Prospect Breakdown: Trayveon Williams
It’s no secret this year’s running back class is an interesting one. Although it doesn’t boast a top tier player at the position, it is littered with talent. Guys like Josh Jacobs and David Montgomery begin to rise to the top of the heap. But some guys are getting slightly overlooked. Guys like Texas A&M’s, Trayveon Williams.
Trayveon Williams has been a focal point of the Aggies rushing attack from the moment he arrived as a true freshman. Now, after an incredible JR year, Williams is set to enter the NFL draft. However, for some reason, he isn’t being looked at as a top prospect at the position. Given his success with the Aggies, it almost seems criminal that he isn’t getting as much attention as the other running backs. With that said, I decided to dig a little deeper to find out why.
Trayveon Williams: Undeserving or Underappreciated?
- School: Texas A&M
- Position: Running Back
- Height: 5’9
- Weight: 200
- D.O.B: 10/18/97
Williams became a factor the moment he stepped on the field. Despite sharing duties with Keith Ford his freshman season, Williams quickly inserted himself into the Aggie’s rushing plans. He flashed greatness very early on – so much so that Williams became Texas A&M’s first true freshman to run for over 1,000 yards in a season. He seemed to be a great fit in Kevin Sumlin’s new (at the time) high powered offensive scheme.
Williams followed up a great freshman season with a productive sophomore campaign. Despite not showing it on the stat sheet, he was one of the few bright spots on a lackluster 17′ Texas A&M team. He led the team in total touches and yards from scrimmage while fending off touchdown monster Keith Ford yet again.
After a change in coaching culture for Texas A&M, Williams had his best season in his college career in 2018. The now Jimbo Fisher led Aggies averaged over 470 yards of total offense and Williams was the engine behind it all. Prior to the season, Williams was named SEC All-Second team. Following his monster season, he was named SEC All-First team as well as Second-team All American in 2018. He was also named a top ten finalist for the Doak Walker Award. The highest honor for a college running back to receive.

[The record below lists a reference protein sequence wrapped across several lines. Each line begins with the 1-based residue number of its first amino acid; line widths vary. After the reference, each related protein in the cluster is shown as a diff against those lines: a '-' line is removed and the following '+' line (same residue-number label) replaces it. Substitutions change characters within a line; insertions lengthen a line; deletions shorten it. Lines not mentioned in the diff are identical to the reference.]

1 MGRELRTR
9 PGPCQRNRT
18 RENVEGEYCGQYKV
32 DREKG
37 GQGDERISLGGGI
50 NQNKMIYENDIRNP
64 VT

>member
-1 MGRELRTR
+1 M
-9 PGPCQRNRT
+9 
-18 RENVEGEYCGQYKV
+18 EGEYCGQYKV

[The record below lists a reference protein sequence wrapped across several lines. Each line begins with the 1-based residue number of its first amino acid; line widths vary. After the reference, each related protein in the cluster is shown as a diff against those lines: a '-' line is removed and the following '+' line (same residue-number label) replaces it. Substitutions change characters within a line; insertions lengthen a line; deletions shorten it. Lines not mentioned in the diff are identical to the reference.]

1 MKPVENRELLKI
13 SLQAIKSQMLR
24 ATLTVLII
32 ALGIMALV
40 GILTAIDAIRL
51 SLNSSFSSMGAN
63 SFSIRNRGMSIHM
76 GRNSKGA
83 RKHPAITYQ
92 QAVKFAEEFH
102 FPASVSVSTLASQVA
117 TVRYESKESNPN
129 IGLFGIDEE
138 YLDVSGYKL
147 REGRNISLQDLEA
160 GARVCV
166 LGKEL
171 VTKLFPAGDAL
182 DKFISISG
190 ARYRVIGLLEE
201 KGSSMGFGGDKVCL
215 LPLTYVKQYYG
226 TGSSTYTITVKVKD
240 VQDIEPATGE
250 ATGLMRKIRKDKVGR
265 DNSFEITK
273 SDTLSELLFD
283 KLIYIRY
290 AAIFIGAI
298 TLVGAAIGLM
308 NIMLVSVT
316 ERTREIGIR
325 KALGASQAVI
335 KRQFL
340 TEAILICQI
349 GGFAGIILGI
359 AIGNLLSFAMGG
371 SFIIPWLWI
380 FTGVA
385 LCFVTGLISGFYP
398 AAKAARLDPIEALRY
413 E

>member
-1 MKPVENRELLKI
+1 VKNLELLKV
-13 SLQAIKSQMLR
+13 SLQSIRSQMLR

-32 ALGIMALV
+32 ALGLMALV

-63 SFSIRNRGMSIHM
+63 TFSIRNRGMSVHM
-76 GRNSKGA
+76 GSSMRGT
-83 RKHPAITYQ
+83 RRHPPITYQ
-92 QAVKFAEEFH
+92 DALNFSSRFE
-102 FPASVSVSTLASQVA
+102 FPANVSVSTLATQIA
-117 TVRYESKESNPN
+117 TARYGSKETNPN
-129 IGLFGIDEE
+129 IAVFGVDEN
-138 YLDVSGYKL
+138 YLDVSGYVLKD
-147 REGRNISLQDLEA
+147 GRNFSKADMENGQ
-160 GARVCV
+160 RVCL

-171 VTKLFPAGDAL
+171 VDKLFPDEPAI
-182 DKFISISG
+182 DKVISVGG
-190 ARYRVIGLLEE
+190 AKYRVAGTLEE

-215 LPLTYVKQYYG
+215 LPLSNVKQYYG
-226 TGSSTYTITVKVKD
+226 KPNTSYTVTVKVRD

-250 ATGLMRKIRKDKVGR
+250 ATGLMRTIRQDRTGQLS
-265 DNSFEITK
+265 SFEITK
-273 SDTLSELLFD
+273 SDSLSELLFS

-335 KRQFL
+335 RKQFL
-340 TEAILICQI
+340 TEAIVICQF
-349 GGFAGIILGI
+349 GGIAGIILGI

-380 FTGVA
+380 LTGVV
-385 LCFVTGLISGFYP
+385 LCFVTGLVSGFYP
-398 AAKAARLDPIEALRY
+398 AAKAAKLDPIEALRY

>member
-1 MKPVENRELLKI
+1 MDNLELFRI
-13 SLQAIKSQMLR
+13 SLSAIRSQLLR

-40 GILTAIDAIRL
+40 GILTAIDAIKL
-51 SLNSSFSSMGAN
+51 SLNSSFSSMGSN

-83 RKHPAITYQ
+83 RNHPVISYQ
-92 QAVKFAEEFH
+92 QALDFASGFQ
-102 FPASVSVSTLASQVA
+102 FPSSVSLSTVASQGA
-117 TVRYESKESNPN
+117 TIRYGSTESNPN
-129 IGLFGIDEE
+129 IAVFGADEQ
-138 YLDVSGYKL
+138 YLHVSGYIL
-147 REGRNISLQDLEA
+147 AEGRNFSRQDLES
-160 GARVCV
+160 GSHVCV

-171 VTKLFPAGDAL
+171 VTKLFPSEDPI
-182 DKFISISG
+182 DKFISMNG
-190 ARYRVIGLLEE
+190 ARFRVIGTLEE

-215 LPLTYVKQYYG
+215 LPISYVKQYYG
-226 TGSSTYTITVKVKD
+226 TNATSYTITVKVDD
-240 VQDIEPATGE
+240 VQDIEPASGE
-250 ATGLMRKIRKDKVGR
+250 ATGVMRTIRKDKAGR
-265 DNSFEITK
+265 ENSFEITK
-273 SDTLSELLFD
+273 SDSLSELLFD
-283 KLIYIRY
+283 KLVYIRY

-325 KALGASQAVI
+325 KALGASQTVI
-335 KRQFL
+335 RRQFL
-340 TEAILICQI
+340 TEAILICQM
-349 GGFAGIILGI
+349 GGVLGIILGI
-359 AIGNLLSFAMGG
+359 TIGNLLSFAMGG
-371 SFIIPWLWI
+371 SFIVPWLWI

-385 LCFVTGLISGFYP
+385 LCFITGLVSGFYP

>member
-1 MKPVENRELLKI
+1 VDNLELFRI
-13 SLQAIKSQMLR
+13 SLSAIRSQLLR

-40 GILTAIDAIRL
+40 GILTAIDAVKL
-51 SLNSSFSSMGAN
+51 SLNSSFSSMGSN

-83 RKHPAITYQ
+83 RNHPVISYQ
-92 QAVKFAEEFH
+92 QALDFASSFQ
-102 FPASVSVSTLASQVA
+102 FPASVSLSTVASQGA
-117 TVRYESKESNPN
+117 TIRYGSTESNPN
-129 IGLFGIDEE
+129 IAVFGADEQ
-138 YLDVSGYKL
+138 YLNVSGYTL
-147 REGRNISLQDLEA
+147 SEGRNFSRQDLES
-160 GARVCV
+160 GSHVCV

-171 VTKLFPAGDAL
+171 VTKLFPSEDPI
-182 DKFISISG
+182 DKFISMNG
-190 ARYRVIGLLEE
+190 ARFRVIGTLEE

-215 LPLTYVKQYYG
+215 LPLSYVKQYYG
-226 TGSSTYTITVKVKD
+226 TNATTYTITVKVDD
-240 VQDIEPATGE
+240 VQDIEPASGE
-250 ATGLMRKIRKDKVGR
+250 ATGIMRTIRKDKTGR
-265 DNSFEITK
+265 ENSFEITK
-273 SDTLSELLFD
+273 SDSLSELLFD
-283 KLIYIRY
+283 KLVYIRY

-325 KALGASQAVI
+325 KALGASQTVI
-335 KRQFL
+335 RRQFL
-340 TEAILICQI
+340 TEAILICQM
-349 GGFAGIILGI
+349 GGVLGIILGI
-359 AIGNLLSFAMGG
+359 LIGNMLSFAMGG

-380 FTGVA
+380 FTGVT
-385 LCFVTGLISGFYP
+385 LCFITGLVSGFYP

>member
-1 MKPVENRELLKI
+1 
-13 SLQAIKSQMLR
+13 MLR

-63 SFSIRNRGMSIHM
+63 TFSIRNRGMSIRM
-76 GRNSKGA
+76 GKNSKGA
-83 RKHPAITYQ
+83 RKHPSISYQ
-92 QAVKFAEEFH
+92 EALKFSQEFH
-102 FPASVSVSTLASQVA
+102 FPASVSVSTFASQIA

Trayveon Williams made this 73-yard TD look EASY ? pic.twitter.com/Xh9wfnrSuL
— ESPN CollegeFootball (@ESPNCFB) August 31, 2018
Williams has the ability to quickly diagnose what his offensive line gives him and create something if nothing is given. Williams doesn’t often over commit right off the snap which allows him time to adequately choose where he wants to take the play himself. He has a knack for finding unseen or unnoticed creases in the line that allows him to squeeze inside for good gains. Williams knows when to use his vision to bounce outside when the pocket is crashing as well. Overall his vision serves him well in his decision making.
Williams has a great first step that allows him to use impressive lateral agility to cut inside or outside if he chooses. He does a great job at selling his commitment to a gap and then using quick feet to redirect himself when needed. His strong burst and first step also allow him to bounce outside when his line crashes on him. Williams has impressive lateral footwork which allows him to buy a moment behind the line of scrimmage and allow for a lane to open up. His footwork in space allows him to get to the second level and create extra yardage for himself.
Williams was a good route runner out of the backfield but was also kicked out wide as a receiver. He looked smooth and comfortable running routes out of the backfield most times. Williams displayed enough receiving ability for me to believe he can do it at the next level with little problem. His pass protection was phenomenal for his size. Great at chipping defenders and getting outside when asked to. Williams showed good ability to handle incoming linebackers relatively well. He will carve out a receiving role in the NFL with these qualities.